As cybersecurity issues continue to rule the headlines, the world’s focus is on data privacy. It has always been critical; it’s just finally becoming a public discussion. And that conversation inevitably involves encryption. With all the misconceptions about encryption come misunderstandings about how and when to use it. So let’s clear a few things up.
How Encryption Works
When you make a purchase online, send a text message, or email another person, the information involved—your credit card and address, photo or text, and whatever is in your email—is considered to be ‘in transit.’ During this period, a hacker can drop in and swoop your data up for themselves more easily than trying to break into secure networks. Since grabbing data in transit is so attractive, encryption is used to scramble your data with a sophisticated mathematical algorithm to make it readable only by the authorized parties involved. Encryption does not prevent the hacking attempt, but it makes it a waste of time for the hacker by creating an unintelligible combination of your data that can be incredibly difficult and near impossible to decipher.
In simpler terms, think of the difference between invisible ink versus a decoder ring. As kids, we all learned how to use lemon juice and a little water to “encrypt” our notes or drawings with invisible ink. After using it and letting it dry, no one could see the “data.” But anyone who applied light or heat to the paper would see the data appear. It was hidden, but not encrypted.
A decoder ring on the other hand (if you’ll pardon the pun), allows a person to send coded messages that can only be read by others with the decoder ring and proper cipher. Encryption is more like using a very sophisticated decoder ring. Keep reading to find out the easiest way to see if a website uses encryption.
Types of Encryption
There are different types of encryption, primarily symmetric and asymmetric. Symmetric encryption involves a single key to encrypt and decrypt information. It’s usually faster, but with companies managing such massive amounts of data and keys nowadays, asymmetric has become more common. Asymmetric encryption involves both a public and private key. Asymmetric encryption is often used for messaging, and the decryption process only takes place after the private key gives permission to the public key. A more detailed history and explanation of this, including descriptive graphics, can be found at How to Geek.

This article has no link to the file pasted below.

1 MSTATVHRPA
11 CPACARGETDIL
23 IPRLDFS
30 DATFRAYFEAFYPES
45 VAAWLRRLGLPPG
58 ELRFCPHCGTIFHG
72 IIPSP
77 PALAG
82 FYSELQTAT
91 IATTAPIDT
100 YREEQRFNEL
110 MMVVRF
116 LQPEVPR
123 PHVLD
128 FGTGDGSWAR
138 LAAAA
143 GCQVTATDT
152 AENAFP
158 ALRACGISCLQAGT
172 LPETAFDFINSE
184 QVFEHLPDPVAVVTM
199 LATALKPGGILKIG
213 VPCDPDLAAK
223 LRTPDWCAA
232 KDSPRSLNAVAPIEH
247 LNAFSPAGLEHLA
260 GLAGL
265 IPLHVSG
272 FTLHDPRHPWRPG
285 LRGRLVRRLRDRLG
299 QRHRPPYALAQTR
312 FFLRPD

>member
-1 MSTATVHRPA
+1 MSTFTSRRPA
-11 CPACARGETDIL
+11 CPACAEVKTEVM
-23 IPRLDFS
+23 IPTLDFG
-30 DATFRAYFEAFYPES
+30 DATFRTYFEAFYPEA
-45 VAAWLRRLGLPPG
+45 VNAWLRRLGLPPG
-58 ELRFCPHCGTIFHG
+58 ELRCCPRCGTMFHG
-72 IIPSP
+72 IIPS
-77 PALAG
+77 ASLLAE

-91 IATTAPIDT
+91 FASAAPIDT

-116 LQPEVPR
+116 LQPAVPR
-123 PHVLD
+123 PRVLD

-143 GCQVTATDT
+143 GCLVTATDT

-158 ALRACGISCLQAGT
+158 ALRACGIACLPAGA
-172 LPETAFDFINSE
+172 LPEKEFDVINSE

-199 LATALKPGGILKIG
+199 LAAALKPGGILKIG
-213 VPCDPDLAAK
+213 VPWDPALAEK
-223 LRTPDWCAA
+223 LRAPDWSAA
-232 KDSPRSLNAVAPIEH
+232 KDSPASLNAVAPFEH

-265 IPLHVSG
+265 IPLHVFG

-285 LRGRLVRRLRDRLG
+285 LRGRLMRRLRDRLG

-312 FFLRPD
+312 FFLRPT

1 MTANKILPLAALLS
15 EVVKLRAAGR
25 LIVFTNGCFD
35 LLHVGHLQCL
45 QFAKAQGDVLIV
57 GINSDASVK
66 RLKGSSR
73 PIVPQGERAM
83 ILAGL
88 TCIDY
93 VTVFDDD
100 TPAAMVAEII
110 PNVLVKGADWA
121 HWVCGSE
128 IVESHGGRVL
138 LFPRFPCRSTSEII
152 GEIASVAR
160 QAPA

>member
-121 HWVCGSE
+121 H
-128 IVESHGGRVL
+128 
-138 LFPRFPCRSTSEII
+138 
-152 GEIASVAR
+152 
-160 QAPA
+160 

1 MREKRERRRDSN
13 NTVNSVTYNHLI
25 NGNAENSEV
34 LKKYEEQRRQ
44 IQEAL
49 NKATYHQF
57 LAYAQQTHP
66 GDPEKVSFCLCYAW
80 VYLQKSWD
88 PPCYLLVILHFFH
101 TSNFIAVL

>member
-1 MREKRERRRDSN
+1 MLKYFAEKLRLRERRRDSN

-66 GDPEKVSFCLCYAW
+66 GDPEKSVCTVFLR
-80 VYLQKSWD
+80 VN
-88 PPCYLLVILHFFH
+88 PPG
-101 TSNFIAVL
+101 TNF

Variety of Uses
Encryption wasn’t just created to protect your online accounts and purchasing activity. Encryption is also used to protect your information in other instances, like when you use an ATM or if you rely on a Wi-Fi-connected device to secure your home network. There are even apps out now that claim to encrypt your voice and video communications.
Before signing up for any services, however, always read the fine print. Some companies keep backups permanently or for a set amount of time; others may keep logs. It doesn’t mean you shouldn’t use them; you should simply know what you’re signing your data up for.
Regardless of Intent
One of the main reasons encryption exists is to protect and preserve your privacy. It is not designed to hide illegal activities. In fact, quite the opposite. Encryption is often used to hide your data from people attempting to carry out illegal activities against you—like identity theft, stalking, and fraud. But, that’s not all. Encryption is also intended to keep your conversations and daily activities as private as you want them to be. Just because you aren’t doing anything worth hiding, doesn’t mean people should be able to watch or hear you live your life. (Except maybe Alexa, right? Just kidding.)
Easy Way to Tell if a Website Uses Encryption
The simplest way to check if a website uses encryption to protect your data in transit is by looking at the address in the browser bar. If the website is secure, the address should start with “https.” While malicious websites can sometimes be made to appear secure with a false https:// address, legitimate websites without encryption (http) can just as easily put your information at risk and should not be used to make purchases or share sensitive data.
For example, a link that points you to “http://www.paypal.com” is a clear phishing attempt since Paypal has a secure website at “https://www.paypal.com.” On the other hand, MIT still does not have a secure website at http://www.mit.edu. Perhaps because it is primarily educational and not for sending money or shopping, MIT has decided not to secure their site. Fewer and fewer sites remain that have not switched to https, but it’s always good to check.
Now that we’ve dispelled some myths, consider how you can best use encryption both at home and at work. Issues of storage, transmission, and the level of encoding will all factor into finding your best solution. If you have questions about encryption for your company, contact our technical experts for advice. Your customers and your bottom line will thank you.